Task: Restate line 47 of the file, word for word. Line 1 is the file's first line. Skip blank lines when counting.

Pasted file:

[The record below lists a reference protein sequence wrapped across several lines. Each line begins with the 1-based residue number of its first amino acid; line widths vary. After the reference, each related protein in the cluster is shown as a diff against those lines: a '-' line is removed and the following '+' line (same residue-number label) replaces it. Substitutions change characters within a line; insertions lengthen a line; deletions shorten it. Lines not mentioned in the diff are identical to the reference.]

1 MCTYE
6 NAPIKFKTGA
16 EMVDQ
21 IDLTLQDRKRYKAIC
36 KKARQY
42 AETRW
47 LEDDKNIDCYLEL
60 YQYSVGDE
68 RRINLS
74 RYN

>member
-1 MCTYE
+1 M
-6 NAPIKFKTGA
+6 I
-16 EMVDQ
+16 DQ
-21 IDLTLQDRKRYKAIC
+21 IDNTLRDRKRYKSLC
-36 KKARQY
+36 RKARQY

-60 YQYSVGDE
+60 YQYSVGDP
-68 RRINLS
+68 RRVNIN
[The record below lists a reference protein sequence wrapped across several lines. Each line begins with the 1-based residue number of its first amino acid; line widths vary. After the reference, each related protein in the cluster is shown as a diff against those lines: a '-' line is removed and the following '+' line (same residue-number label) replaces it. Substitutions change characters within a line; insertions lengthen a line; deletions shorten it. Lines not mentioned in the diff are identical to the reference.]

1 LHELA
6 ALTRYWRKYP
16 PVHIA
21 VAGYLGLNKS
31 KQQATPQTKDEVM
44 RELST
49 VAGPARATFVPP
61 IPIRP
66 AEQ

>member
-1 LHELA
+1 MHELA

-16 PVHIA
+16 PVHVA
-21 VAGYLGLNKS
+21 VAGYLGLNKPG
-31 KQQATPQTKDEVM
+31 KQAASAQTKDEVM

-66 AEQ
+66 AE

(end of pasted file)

+66 AE